The two chief executive officers who engineered the joint venture between Teva Pharmaceuticals and Procter & Gamble are now gone, only slightly more than two years after the deal was announced.
The joint venture, called PGT Healthcare, seems to be working well enough for each company to focus on other challenges, but leadership changes can mean once-heralded plans and practices fall out of favor.
Teva said at the end of the first quarter that its revenues related to the joint venture amounted to $240 million, an increase of 47%, compared to $163 million in the first quarter of 2012.
Many taxpayers expect the government to plan for every contingency, so perhaps it makes sense to have the Biomedical Advanced Research and Development Authority - and then have it plan to develop medicine in case of a nuclear attack.
(This, of course, assumes we're not all vaporized.)
That really is part of the official mission of BARDA, which is within the Department of Health and Human Services. BARDA announced a $200 million agreement with GlaxoSmithKline on Wednesday. The goal of the agreement is to develop new antibiotics that help with infections, whether they occur in an otherwise normal visits to a hospital......or in a nuclear, chemical or biological terrorist attack.
Apple chief executive Tim Cook spent two hours before a Senate committee Tuesday defending how the computer device maker uses subsidiaries to shelter billions of dollars in cash offshore to avoid paying taxes.
Pharmaceutical companies, including the biggest multi-nationals such as Pfizer, Merck and Johnson & Johnson, use similar tactics. That was particularly evident Monday, when drugmaker Actavis announced it would spend $5 billion in stock to buy Warner Chilcutt, Plc.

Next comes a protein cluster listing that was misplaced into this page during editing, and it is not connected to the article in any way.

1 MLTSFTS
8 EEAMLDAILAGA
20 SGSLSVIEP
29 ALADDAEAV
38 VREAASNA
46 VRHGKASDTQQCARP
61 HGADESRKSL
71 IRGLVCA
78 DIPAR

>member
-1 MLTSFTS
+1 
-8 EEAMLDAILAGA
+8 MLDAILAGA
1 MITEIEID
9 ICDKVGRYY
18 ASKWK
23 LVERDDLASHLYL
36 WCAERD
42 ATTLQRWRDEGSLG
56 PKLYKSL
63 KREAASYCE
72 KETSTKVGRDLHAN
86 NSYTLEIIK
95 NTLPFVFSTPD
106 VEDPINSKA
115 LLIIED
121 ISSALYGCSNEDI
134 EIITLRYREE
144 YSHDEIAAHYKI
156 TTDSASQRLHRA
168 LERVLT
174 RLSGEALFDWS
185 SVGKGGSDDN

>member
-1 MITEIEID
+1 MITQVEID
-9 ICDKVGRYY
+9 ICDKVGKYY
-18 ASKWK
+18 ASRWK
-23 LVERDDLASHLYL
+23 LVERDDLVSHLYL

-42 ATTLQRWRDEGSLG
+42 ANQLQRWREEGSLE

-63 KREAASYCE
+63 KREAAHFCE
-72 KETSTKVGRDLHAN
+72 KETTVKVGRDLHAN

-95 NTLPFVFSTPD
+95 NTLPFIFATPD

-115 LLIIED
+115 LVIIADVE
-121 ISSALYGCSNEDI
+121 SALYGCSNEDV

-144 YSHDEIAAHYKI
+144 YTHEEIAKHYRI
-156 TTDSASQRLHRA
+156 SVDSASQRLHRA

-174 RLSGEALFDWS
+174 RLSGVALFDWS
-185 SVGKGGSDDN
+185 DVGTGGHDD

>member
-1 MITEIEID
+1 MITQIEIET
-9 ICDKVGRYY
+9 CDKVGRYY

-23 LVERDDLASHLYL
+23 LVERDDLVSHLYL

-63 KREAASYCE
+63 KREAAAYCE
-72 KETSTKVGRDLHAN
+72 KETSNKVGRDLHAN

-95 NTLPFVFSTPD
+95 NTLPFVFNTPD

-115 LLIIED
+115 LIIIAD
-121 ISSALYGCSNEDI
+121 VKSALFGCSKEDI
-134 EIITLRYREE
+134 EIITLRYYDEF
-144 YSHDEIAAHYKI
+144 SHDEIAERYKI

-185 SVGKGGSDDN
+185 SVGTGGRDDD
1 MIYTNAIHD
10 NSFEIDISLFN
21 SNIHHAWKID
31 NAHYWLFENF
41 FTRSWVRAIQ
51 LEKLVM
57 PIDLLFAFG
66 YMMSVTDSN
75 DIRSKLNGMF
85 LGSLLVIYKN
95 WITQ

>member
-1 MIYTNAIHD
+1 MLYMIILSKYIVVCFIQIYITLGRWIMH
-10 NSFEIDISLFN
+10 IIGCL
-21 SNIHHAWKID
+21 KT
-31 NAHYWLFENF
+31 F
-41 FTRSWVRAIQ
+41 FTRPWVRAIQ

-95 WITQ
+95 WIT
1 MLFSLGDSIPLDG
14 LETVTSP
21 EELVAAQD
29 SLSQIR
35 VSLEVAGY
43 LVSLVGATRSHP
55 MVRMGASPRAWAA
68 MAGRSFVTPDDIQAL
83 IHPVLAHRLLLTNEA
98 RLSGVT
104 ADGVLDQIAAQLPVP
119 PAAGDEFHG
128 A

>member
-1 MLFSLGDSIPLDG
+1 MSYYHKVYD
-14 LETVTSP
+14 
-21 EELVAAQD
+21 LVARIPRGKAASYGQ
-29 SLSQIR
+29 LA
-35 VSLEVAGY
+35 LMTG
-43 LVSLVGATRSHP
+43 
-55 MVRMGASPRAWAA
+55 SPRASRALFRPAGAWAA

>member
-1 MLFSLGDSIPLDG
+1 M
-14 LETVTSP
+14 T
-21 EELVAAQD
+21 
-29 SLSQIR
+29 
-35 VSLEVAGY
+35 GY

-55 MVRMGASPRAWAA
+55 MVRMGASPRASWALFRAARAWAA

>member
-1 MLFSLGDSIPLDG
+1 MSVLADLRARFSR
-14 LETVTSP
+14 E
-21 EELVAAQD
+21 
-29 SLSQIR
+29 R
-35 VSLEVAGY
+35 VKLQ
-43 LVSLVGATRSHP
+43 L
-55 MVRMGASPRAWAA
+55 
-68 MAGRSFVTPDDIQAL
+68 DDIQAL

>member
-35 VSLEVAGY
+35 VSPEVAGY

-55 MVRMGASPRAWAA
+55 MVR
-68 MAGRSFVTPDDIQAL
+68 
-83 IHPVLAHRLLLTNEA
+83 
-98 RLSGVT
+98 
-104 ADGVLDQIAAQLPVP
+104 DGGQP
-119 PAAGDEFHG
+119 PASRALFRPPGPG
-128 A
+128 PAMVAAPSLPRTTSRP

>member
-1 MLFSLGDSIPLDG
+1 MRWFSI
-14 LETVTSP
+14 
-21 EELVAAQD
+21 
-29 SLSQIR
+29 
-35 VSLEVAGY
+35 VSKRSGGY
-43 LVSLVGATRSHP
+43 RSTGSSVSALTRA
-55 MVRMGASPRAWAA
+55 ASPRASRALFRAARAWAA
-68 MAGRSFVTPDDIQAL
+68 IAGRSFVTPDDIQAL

Actavis bought Warner Chilcutt in part because it is "domiciled" or registered in Ireland which has low corporate taxes. (Ireland has other economic problems, but we'll leave that for others today.) But the main offices of both companies are in North Jersey and Actavis will continue to operate from Parsippany.
You think you got money problems?
Get in line.
Gary Gibbons graduated from, and worked at, very fancy schools and medical facilities, but he understands that some folks in America face different challenges because the places they live in are challenging. It doesn't relieve anyone of personal responsibility, but there are different challenges.
Pennsylvania Sen. Bob Casey says he spends a lot of time pushing for funding of the National Institutes of Health because it translates into jobs in Philadelphia and other parts of this region.
"There is bipartisan consensus, less so on financial levels, but we're not as far apart as we are on other issues," Casey said in a meeting Friday with Inquirer reporters and editors. "I focus on [NIH funding] for a couple reasons. No. 1 is because this region of the country has made great progress but also there is no region more at risk than Southeastern Pennsylvania because of the dollars the state gets."